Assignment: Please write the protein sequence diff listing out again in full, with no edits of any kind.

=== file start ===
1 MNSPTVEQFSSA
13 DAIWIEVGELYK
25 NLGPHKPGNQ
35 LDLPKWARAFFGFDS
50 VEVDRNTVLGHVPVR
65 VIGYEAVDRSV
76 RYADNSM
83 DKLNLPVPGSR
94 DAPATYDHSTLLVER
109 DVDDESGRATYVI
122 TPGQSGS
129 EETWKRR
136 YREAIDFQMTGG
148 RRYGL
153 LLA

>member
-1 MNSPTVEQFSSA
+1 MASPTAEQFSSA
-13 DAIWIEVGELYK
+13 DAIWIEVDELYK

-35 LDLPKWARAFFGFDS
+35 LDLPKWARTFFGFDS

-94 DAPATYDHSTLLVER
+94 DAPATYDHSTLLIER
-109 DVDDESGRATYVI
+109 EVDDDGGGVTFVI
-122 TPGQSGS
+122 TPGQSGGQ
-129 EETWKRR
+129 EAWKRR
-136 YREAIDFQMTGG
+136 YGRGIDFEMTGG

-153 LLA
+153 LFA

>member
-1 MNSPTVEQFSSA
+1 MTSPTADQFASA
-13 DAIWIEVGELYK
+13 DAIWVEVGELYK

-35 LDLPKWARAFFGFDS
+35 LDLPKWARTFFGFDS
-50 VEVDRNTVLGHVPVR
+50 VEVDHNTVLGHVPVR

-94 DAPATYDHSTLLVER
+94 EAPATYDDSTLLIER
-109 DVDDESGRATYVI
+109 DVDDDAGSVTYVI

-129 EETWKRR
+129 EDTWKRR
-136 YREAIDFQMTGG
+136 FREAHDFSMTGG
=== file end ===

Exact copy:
1 MNSPTVEQFSSA
13 DAIWIEVGELYK
25 NLGPHKPGNQ
35 LDLPKWARAFFGFDS
50 VEVDRNTVLGHVPVR
65 VIGYEAVDRSV
76 RYADNSM
83 DKLNLPVPGSR
94 DAPATYDHSTLLVER
109 DVDDESGRATYVI
122 TPGQSGS
129 EETWKRR
136 YREAIDFQMTGG
148 RRYGL
153 LLA

>member
-1 MNSPTVEQFSSA
+1 MASPTAEQFSSA
-13 DAIWIEVGELYK
+13 DAIWIEVDELYK

-35 LDLPKWARAFFGFDS
+35 LDLPKWARTFFGFDS

-94 DAPATYDHSTLLVER
+94 DAPATYDHSTLLIER
-109 DVDDESGRATYVI
+109 EVDDDGGGVTFVI
-122 TPGQSGS
+122 TPGQSGGQ
-129 EETWKRR
+129 EAWKRR
-136 YREAIDFQMTGG
+136 YGRGIDFEMTGG

-153 LLA
+153 LFA

>member
-1 MNSPTVEQFSSA
+1 MTSPTADQFASA
-13 DAIWIEVGELYK
+13 DAIWVEVGELYK

-35 LDLPKWARAFFGFDS
+35 LDLPKWARTFFGFDS
-50 VEVDRNTVLGHVPVR
+50 VEVDHNTVLGHVPVR

-94 DAPATYDHSTLLVER
+94 EAPATYDDSTLLIER
-109 DVDDESGRATYVI
+109 DVDDDAGSVTYVI

-129 EETWKRR
+129 EDTWKRR
-136 YREAIDFQMTGG
+136 FREAHDFSMTGG